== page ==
The bickering between the two candidates seeking this year’s Republican nomination for first selectman over debating each other appears to have ended. At least for now.
Representative Town Meeting member David Becker and Board of Finance member Robert Bellitto over the last few days engaged in what has now become something of a tradition in American politics: the chicken dance over who’s more scared — or more desperate, depending on you how look at it — to engage the other in what usually evolves into a highly scripted form of political theater.
Well, when the smoke cleared — well, it may have generated a wisp or two — and the tsk-tsking and the nah-nahhing subsided, the candidates announced late Thursday that the great showdown will take place Monday, July 11, in the main branch of the Fairfield Public Library. It gets under way at 7:30 p.m., and gives local Republicans a chance to size up the contenders before the July 19 caucus to select their party’s slate of candidates for the November election.
And even non-Republicans are invited, say the organizers.
Graduation ceremonies for the Class of 2011 at both of Fairfield’s public high schools commence Thursday evening.
The commencement exercises get under way at 6 p.m. on the respective campuses of Fairfield Ludlowe and Fairfield Warde high schools.
The weather forecast, however, is not promising — rain and possibly thunderstorms are possible. On both sides of town!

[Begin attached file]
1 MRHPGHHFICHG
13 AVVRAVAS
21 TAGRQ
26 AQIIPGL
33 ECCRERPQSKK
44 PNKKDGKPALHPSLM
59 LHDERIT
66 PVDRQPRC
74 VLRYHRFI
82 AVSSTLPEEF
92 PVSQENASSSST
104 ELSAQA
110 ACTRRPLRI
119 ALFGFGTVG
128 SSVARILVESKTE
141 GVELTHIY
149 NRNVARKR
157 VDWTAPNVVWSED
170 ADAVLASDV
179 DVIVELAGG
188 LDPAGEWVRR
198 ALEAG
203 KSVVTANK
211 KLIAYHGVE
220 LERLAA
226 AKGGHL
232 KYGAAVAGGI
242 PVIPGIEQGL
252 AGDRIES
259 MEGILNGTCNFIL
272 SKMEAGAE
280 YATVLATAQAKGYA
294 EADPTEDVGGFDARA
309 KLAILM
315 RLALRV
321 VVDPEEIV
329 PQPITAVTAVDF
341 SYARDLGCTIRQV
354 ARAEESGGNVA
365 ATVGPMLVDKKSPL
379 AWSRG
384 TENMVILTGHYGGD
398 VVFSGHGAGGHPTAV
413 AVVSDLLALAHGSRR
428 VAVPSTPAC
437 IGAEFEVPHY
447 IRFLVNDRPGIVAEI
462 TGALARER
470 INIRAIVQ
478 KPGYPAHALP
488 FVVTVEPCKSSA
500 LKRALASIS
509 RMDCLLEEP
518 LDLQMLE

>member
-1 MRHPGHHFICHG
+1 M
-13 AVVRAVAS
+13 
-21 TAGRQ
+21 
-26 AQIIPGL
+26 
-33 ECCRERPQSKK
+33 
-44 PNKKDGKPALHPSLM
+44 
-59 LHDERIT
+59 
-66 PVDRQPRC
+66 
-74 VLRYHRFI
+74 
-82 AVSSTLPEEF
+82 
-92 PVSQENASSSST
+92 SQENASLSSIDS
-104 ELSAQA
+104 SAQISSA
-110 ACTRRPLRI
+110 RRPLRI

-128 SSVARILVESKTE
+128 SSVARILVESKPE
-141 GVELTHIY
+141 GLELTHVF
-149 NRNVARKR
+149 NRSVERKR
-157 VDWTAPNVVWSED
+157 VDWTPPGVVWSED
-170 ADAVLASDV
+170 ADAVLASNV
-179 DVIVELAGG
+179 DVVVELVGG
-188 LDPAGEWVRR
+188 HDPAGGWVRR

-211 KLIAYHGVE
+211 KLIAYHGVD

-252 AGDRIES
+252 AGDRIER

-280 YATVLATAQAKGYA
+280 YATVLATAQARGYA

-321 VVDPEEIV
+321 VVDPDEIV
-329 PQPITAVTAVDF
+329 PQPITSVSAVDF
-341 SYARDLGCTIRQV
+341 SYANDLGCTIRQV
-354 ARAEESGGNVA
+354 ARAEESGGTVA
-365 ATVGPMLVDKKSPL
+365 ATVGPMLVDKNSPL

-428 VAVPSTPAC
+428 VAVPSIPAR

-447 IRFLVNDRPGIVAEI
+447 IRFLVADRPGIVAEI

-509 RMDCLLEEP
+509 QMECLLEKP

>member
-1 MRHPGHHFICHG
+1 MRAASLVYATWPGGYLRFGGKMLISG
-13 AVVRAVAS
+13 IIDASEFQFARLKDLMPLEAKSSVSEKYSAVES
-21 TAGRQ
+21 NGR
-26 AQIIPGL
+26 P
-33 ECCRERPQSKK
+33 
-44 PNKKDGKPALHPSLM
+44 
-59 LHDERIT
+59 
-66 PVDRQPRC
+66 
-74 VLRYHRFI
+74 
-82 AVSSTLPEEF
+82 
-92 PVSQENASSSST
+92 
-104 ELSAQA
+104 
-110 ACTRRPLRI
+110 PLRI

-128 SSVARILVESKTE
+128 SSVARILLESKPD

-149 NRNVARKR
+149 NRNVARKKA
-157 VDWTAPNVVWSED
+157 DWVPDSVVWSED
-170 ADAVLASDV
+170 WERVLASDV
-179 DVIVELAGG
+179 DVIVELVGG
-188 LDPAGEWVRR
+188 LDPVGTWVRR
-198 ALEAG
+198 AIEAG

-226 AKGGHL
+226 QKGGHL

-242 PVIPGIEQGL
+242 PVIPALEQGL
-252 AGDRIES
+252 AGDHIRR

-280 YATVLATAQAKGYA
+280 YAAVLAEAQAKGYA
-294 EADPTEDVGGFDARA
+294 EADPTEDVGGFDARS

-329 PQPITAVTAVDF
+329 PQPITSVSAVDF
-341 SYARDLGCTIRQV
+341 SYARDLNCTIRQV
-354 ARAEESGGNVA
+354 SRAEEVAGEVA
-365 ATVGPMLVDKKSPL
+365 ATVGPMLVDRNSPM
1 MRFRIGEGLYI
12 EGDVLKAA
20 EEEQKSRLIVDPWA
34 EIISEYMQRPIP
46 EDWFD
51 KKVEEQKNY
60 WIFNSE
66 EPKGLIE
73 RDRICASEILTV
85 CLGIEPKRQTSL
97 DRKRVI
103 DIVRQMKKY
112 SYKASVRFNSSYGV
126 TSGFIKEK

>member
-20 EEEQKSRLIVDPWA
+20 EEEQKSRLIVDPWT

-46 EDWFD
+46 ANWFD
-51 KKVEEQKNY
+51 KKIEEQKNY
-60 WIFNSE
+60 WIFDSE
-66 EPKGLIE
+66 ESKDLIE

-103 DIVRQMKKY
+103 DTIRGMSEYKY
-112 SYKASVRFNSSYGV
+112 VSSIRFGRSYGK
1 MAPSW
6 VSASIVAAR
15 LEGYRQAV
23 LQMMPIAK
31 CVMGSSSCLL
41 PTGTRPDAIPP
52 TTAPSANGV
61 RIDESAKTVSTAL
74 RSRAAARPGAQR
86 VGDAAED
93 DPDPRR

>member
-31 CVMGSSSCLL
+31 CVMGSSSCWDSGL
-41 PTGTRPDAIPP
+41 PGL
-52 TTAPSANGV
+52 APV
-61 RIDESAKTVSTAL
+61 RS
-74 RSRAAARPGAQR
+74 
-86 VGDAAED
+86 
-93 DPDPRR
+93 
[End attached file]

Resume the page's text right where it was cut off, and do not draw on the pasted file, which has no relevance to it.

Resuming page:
If bad weather forces the ’11 graduations indoors, both will take place in the schools’ gyms.
Here’s hoping the skies don’t rain on those pomp & circumstance parades.
Here’s the district-by-district breakdown of the vote in this week’s referendum on the Fairfield education budget. The overall tally was 4,311 “yes” votes in favor of restoring $800,000 to the education budget and 3,553 “no” votes. The referendum fell short of the 8,640-vote threshold the “yes” voters needed for the count to be valid. Overall voter turnout was only 22.78 percent of roughly 34,500 voters.
- District 1: 345 yes, plus 5 absentees
486 no, 19 absentees
23.07 percent turnout
- District 2: 570 yes, plus 3 absentees
446 no, 13 absentees
26.57 percent turnout
- District 3: 388 yes, plus 6 absentees
405 no, 13 absentees
21.42 percent turnout
- District 4: 524 yes, plus 8 absentees
300 no, 6 absentees
29.47 percent turnout
- District 5: 237 yes, plus 4 absentees
159 no, 8 absentees
13.99 percent turnout
- District 6: 443 yes, plus 5 absentees
266 no, 6 absentees
20.54 percent turnout
- District 7: 390 yes, plus 6 absentees
285 no, 8 absentees
22.03 percent turnout
- District 8: 464 yes, plus 8 absentees
366 no, 7 absentees
22.62 percent turnout
- District 9: 448 yes, plus 4 absentees
354 no, 19 absentees
23.67 percent turnout
- District 10: 450 yes, plus 3 absentees
373 no, 14 absentees
23.86 percent turnout
The stretch of Route 136 in Fairfield is closed this morning for several hours after an excavator being loaded onto a trailer tipped over into a ditch sometime after 9 a.m.
There were no injuries in the incident, according to Fairfield police.
The road has been closed to facilitate removal of the construction equipment.
“What we got here is … a failure to communicate.”